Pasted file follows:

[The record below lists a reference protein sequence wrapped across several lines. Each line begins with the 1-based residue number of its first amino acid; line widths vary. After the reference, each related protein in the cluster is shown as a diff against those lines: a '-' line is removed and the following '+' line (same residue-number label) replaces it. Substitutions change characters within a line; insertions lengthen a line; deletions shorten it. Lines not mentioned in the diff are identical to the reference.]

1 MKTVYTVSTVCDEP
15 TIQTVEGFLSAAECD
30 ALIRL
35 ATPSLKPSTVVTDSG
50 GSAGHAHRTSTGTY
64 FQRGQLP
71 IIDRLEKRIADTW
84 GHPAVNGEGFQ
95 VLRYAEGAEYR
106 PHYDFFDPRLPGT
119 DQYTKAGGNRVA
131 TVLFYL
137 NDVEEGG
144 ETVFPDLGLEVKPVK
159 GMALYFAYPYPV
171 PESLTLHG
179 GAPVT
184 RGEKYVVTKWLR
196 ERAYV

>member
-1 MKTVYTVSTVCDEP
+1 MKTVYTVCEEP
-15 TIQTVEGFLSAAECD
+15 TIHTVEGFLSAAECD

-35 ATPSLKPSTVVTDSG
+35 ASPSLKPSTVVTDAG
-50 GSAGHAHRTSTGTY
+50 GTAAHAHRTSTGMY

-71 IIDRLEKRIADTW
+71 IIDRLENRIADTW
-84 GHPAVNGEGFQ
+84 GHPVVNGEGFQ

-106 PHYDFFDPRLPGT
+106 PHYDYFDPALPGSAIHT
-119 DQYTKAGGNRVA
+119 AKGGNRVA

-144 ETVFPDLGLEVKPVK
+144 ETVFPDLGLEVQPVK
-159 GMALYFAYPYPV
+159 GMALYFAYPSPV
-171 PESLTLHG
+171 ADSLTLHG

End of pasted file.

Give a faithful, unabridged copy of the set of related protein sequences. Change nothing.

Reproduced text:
[The record below lists a reference protein sequence wrapped across several lines. Each line begins with the 1-based residue number of its first amino acid; line widths vary. After the reference, each related protein in the cluster is shown as a diff against those lines: a '-' line is removed and the following '+' line (same residue-number label) replaces it. Substitutions change characters within a line; insertions lengthen a line; deletions shorten it. Lines not mentioned in the diff are identical to the reference.]

1 MKTVYTVSTVCDEP
15 TIQTVEGFLSAAECD
30 ALIRL
35 ATPSLKPSTVVTDSG
50 GSAGHAHRTSTGTY
64 FQRGQLP
71 IIDRLEKRIADTW
84 GHPAVNGEGFQ
95 VLRYAEGAEYR
106 PHYDFFDPRLPGT
119 DQYTKAGGNRVA
131 TVLFYL
137 NDVEEGG
144 ETVFPDLGLEVKPVK
159 GMALYFAYPYPV
171 PESLTLHG
179 GAPVT
184 RGEKYVVTKWLR
196 ERAYV

>member
-1 MKTVYTVSTVCDEP
+1 MKTVYTVCEEP
-15 TIQTVEGFLSAAECD
+15 TIHTVEGFLSAAECD

-35 ATPSLKPSTVVTDSG
+35 ASPSLKPSTVVTDAG
-50 GSAGHAHRTSTGTY
+50 GTAAHAHRTSTGMY

-71 IIDRLEKRIADTW
+71 IIDRLENRIADTW
-84 GHPAVNGEGFQ
+84 GHPVVNGEGFQ

-106 PHYDFFDPRLPGT
+106 PHYDYFDPALPGSAIHT
-119 DQYTKAGGNRVA
+119 AKGGNRVA

-144 ETVFPDLGLEVKPVK
+144 ETVFPDLGLEVQPVK
-159 GMALYFAYPYPV
+159 GMALYFAYPSPV
-171 PESLTLHG
+171 ADSLTLHG